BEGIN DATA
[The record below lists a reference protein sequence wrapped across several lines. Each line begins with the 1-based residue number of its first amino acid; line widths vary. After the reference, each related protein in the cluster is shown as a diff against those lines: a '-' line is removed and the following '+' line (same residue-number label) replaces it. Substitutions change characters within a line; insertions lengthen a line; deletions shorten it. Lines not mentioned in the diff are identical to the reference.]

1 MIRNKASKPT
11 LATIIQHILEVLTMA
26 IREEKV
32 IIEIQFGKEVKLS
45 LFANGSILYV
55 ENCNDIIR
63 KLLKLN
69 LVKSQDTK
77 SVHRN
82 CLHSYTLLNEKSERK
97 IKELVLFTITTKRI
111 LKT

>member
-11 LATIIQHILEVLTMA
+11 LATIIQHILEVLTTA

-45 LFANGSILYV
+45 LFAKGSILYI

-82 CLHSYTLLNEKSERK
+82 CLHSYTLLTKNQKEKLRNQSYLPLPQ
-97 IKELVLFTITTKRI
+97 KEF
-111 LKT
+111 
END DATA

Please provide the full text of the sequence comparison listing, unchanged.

[The record below lists a reference protein sequence wrapped across several lines. Each line begins with the 1-based residue number of its first amino acid; line widths vary. After the reference, each related protein in the cluster is shown as a diff against those lines: a '-' line is removed and the following '+' line (same residue-number label) replaces it. Substitutions change characters within a line; insertions lengthen a line; deletions shorten it. Lines not mentioned in the diff are identical to the reference.]

1 MIRNKASKPT
11 LATIIQHILEVLTMA
26 IREEKV
32 IIEIQFGKEVKLS
45 LFANGSILYV
55 ENCNDIIR
63 KLLKLN
69 LVKSQDTK
77 SVHRN
82 CLHSYTLLNEKSERK
97 IKELVLFTITTKRI
111 LKT

>member
-11 LATIIQHILEVLTMA
+11 LATIIQHILEVLTTA

-45 LFANGSILYV
+45 LFAKGSILYI

-82 CLHSYTLLNEKSERK
+82 CLHSYTLLTKNQKEKLRNQSYLPLPQ
-97 IKELVLFTITTKRI
+97 KEF
-111 LKT
+111 